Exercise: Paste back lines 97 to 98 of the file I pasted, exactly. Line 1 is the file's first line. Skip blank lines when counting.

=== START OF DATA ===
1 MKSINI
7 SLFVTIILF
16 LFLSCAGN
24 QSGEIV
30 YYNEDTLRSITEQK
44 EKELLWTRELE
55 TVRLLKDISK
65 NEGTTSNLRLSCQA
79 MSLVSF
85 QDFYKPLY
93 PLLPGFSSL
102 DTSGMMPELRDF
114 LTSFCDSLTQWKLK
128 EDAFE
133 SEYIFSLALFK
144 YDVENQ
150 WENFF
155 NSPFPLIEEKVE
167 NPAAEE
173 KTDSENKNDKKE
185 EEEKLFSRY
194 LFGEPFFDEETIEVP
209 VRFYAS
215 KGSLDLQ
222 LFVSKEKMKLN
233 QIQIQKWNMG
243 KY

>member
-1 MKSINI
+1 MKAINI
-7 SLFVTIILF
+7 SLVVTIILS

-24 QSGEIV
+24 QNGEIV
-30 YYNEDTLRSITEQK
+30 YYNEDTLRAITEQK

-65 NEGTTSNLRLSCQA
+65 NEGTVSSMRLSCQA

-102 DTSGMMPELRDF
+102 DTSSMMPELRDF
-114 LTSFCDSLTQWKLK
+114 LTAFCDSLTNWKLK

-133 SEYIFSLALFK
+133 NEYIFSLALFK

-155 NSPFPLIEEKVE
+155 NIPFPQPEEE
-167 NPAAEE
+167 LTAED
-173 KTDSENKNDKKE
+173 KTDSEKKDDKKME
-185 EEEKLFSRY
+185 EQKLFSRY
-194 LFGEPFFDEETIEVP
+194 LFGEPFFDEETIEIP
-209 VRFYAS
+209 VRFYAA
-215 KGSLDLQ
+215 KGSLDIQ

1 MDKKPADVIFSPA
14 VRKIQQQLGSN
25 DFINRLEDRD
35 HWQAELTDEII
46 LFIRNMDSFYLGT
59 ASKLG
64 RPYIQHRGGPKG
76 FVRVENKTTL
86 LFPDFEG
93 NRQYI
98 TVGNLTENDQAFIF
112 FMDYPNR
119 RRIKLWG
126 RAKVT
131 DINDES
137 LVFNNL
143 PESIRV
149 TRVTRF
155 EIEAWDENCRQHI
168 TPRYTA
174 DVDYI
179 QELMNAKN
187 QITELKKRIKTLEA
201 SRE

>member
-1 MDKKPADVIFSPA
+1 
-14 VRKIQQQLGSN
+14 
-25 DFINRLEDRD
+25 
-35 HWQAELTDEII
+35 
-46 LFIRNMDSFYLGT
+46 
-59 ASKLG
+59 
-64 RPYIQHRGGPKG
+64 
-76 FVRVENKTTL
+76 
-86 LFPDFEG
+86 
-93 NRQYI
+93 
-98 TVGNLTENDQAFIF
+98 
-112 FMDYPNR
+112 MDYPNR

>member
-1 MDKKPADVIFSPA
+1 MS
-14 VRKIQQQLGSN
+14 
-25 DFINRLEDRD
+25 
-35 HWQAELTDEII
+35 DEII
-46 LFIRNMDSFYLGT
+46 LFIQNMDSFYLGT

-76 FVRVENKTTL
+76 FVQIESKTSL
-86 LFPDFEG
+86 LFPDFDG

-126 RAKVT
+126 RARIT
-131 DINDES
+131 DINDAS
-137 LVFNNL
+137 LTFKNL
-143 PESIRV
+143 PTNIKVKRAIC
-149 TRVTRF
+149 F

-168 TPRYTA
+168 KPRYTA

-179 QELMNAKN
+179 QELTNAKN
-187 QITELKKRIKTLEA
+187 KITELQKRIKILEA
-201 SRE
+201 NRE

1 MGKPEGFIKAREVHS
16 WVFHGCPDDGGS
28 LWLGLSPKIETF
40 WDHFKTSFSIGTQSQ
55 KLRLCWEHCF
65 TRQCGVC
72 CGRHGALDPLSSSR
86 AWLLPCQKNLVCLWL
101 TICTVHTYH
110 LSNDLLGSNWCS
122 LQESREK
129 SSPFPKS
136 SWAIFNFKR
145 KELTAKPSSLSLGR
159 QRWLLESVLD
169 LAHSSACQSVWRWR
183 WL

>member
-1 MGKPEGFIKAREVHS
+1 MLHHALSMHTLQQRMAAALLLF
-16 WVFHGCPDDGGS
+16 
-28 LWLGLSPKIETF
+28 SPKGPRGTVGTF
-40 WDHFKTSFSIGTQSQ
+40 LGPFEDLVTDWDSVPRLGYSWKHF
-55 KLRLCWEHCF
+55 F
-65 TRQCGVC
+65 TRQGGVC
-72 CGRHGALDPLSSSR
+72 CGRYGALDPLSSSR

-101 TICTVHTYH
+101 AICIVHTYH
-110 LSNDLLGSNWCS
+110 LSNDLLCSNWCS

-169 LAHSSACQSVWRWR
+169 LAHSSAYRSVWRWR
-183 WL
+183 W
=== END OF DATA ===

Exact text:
+64 
-76 FVRVENKTTL